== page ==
CoramBAAF respond to issues raised in Serious Case Review
Croydon SCRSerious Case Reviews (SCRs) play an important role in helping practitioners to learn from where things have gone wrong, and given the influence that they can have it is important that they are accurate, well-informed, and comprehensive. Unfortunately, the Croydon SCR published this week contains a number of factual inaccuracies, meaning that the conclusions and recommendations need comment.
Most crucially, the SCR is critical of the fostering assessment format (Form F) designed and distributed by BAAF under license to members. The review focusses on the fact that as a competency-based format it requires practitioners to gather information but does not sufficiently encourage analysis of that information. The SCB fails to recognise or acknowledge that the 2005 version of the form that was used in this particular case was withdrawn some years ago.
The SCR also wrongly states that the form has ‘changed little over the last ten years’. In fact it was very significantly revised in 2014, following an exercise involving a practitioner survey, focus groups, and conversations with a number of academics. This is important because the changes that were implemented in 2014 fully addressed the concerns set out in this SCR. This newer version of Form F contains specific text boxes throughout the form headed ‘analysis’, thus providing exactly what the SCR suggests is missing. It also removed the competencies grid that is criticised for being a contributing factor in the lack of analysis. Failure to recognise that Form F was significantly revised in 2014 means that the SCR recommendations about ‘adapting the assessment tool to promote appraisal and analysis’ are outdated.
The SCR is unhelpful in stating that other than Form F, no other assessment tools are known to be in use. This is factually wrong. For decades the Fostering Network has published a set of assessment forms that any well-informed fostering practitioner would be familiar with. The SCR also wrongly suggests that there is ‘no research and no local or national data’ that considers the issue of quality of fostering assessments and the tools that are used to undertake this work. In fact, the Rees Centre’s 2013 in-depth review of international research on assessment could and should have influenced the SCR recommendations in discussing Form F, the Fostering Network forms, and a number of relevant tools from Europe, America and Australasia.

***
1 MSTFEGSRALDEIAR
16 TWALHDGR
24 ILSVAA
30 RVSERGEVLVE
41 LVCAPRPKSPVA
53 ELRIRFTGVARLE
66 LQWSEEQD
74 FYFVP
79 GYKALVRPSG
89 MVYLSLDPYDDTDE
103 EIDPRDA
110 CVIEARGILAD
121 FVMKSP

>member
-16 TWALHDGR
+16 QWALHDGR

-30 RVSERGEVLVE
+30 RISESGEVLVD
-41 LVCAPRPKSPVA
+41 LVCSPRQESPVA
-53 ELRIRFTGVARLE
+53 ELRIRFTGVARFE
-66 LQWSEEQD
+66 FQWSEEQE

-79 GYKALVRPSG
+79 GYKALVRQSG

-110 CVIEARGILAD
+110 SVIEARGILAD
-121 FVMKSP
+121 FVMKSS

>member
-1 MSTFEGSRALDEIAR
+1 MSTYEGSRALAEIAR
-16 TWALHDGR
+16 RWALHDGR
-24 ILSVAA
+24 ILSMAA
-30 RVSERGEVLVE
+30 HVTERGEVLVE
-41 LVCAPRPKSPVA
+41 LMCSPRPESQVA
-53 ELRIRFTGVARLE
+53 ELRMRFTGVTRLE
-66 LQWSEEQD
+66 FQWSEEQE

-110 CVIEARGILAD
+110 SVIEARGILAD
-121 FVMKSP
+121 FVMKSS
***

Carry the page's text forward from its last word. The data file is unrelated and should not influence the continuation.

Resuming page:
There are inaccuracies and omissions too about family and friends care. The placement of a child with a family member does not require a ‘viability study’ to be undertaken as stated, and the review incorrectly defines ‘connected carers’ as not being ‘in-house’ foster carers. There is also no recognition of the existing legal requirements for every local authority to publish a family and friends care policy and a nominated manager. It is impossible to meaningfully consider a number of the recommendations without reference to this.
It is also important to look at the questions the SCR does not ask. Why did the foster carer review process fail to address the concerns with these foster cares? If OFSTED were required to inspect local authority fostering services as stand-alone services as they used to do, would they have picked up on the routine shortcomings in assessment identified by the SCR? Are fostering panels expected to play a role in safeguarding and quality assurance as stated by this SCR, or are the government right to indicate that they could be safely removed under the proposed innovation clauses in the Children’s Bill? And, since ‘resource pressures… and budgetary constraints play a significant part in deciding a child’s placement’ should we be looking at alternative funding models such as that proposed by Children England?
In summary, this SCR raises some core issues which had profound and tragic consequences. But it is also a lost opportunity to reflect on developments that impact on the current state of play in fostering assessments and the delivery of fostering services generally. As such, it is not the opportunity for learning that the sector currently needs. The SCR should inform both the Education Select Committee’s review of fostering and the Department for Education’s Fostering Stocktake, but without addressing the issues raised here, it is unlikely to do so.
Paul Adams, Fostering Development Consultant, Research and Development, CoramBAAF